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Camille v. Berry Fertilizers

ILLINOIS APPELLATE COURT — FOURTH DISTRICT


AUGUST 14, 1975.

JO ANN CAMILLE ET AL., PLAINTIFFS-APPELLANTS,

v.

BERRY FERTILIZERS, INC., ET AL., DEFENDANTS-APPELLEES. — JO ANN CAMILLE ET AL., PLAINTIFFS-APPELLANTS,

v.

HERRIN FERTILIZER COMPANY, INC., ET AL., DEFENDANTS-APPELLEES.

APPEAL from the Circuit Court of Sangamon County; the Hon. HARVEY BEAM, Judge, presiding.

MR. JUSTICE TRAPP DELIVERED THE OPINION OF THE COURT:

Plaintiffs appeal from the order of the trial court which dismissed with prejudice a complaint seeking damages under "An Act relating to alcoholic liquors," more commonly referred to as the Dramshop Act (Ill. Rev. Stat. 1971, ch. 43, par. 135).

The order for dismissal found that the legislative purpose of the statute was to regulate the liquor trade, that the defendants were not engaged in such business, and that the liquor was served to plaintiffs' decedent as an incident to a social occasion.

The substance of the complaint is that the corporate defendants sponsored a "chicken fry" for guests and invitees to whom the hosts:

"* * * sold or gave alcoholic liquors to said defendants' guests, invitees and all other persons in attendance at said party for the said purpose or expectation of pecuniary gain or profit in the said defendants' businesses in that by selling or giving alcoholic liquors as aforesaid, the said defendants could reasonably expect to benefit their businesses by promoting good will, winning new customers, closing business deals, making new sales or contracts and, in general, enhance customer relations and the businesses' public image all to the result and effect of a pecuniary gain or profit."

It is alleged that the defendant, Heater, leased the premises to the respective corporate defendants who sponsored the social event.

In argument, it is not contended that the "sale" alleged was in the traditional sense of merchandising the beverage.

It is alleged that the decedent received alcoholic liquor, became intoxicated and died as a consequence of driving his truck into a utility pole.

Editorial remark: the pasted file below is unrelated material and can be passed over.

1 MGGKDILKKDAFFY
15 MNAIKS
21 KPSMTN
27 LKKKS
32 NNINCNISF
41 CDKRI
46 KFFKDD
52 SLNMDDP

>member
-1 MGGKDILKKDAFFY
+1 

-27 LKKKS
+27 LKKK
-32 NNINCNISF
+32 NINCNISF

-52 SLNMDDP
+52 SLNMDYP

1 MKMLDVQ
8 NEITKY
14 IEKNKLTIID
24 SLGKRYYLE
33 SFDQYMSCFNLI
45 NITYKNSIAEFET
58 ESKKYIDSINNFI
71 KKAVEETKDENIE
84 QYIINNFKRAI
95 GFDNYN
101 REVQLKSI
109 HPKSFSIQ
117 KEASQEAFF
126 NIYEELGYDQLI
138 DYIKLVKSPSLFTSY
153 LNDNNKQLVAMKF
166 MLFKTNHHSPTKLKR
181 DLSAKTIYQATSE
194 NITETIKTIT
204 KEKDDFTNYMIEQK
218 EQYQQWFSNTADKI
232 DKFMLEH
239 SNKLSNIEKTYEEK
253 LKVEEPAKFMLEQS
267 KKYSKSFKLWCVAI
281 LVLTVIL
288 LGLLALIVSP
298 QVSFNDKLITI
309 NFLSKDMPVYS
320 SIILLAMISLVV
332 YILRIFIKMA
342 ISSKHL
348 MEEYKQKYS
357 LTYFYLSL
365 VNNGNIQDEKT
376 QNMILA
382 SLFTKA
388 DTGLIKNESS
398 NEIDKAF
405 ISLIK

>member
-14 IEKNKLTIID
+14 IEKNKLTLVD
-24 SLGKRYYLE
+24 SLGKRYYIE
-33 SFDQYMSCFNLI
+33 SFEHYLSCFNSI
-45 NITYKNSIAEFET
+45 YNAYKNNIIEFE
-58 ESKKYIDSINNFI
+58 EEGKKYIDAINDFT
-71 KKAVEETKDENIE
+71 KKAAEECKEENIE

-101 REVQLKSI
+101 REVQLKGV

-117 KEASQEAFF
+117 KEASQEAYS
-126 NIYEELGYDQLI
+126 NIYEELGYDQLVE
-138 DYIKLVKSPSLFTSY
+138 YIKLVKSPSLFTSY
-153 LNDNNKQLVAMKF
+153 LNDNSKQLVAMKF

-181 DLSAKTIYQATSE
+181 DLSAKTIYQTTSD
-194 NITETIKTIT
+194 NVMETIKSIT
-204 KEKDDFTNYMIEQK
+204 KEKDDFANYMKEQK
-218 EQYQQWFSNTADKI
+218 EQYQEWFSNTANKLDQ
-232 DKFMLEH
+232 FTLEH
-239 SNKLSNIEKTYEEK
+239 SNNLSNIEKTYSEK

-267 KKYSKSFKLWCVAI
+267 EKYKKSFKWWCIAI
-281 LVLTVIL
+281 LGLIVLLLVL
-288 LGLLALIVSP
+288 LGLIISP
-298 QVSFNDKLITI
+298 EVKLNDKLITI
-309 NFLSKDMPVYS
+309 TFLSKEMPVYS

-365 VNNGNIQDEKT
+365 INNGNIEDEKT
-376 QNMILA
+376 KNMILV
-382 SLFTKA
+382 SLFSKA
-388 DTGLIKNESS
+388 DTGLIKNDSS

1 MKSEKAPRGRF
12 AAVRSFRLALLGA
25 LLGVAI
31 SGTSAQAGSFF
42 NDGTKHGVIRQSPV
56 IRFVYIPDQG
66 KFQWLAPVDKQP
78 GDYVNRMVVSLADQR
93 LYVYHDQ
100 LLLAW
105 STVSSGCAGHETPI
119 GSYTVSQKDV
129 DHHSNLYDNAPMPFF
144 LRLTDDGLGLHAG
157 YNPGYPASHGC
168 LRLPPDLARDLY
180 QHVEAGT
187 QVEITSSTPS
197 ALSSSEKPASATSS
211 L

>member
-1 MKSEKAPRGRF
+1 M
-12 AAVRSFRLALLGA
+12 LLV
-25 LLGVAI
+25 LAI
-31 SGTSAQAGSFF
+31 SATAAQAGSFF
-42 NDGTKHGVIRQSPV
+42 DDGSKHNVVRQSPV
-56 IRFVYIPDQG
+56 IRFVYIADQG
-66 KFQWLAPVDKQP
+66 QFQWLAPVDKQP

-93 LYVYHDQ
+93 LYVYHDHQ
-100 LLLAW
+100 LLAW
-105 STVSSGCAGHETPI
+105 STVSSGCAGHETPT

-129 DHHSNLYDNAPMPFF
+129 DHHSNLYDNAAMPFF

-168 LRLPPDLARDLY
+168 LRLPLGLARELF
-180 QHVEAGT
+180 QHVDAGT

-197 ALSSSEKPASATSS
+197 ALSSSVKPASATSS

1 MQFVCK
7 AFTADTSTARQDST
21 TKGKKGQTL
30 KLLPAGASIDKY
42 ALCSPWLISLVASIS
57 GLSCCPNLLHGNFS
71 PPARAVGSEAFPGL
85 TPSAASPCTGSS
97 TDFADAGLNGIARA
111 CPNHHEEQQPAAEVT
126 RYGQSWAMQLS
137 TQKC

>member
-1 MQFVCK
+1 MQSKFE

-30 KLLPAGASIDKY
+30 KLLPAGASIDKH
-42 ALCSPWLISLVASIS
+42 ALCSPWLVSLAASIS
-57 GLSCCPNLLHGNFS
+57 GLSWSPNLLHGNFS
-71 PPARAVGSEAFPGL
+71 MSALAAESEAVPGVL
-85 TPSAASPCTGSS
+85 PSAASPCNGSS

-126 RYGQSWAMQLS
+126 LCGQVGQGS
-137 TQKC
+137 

The thrust of plaintiffs' argument is that the allegation that the defendants have some hope or expectation of future gains or profits from serving as hosts upon this occasion becomes the equivalent of a sale of alcoholic liquor and that such fact calls for a shifting of the social costs to the one who gives alcoholic liquor with such hope or expectation.

Plaintiffs cite cases which contain language speaking of a broad liberal construction of the statute, to the fact that the statute includes the words "selling or giving" and to certain cases wherein a seller of intoxicating liquor who was not licensed or in the liquor business was held to be liable.

They emphasize a fragment of a sentence found in Cruse v. Aden, 127 Ill. 231, 239, 20 N.E. 73, wherein the court speaks of giving:

"* * * a glass of intoxicating liquor to a friend as a mere act of courtesy and politeness, and without any purpose of expectation of gain or profit." (Emphasis in brief.)

Careful examination of many Illinois cases which have been cited or otherwise, shows no authority supporting the arguments, but rather that the law is to the contrary. In Cruse v. Aden, the relation was that of a host and household guest. The question certified to the court was:

"* * * whether or not, under section 9 of the Dram-shop act of this State, a recovery can be had against a person other than a dram-shop keeper, or person who makes a business of dealing in intoxicating liquors, and whether, under said section 9, all persons, though not engaged in the liquor traffic, can be held liable for selling or giving intoxicating drinks to another * * *." 127 Ill. 231, 233.